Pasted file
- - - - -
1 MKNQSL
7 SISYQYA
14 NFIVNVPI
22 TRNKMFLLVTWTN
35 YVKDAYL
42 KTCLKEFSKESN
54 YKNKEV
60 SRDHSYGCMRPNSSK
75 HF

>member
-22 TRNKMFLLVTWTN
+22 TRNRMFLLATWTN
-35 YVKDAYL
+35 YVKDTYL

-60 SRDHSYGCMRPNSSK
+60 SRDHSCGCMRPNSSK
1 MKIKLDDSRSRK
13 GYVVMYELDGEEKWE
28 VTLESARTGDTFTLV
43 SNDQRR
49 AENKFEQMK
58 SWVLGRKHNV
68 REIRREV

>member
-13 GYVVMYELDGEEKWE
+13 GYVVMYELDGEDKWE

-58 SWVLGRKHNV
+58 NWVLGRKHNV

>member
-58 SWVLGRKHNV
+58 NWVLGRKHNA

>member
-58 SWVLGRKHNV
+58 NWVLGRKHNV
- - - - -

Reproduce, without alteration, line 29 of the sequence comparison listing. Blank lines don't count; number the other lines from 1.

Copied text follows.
>member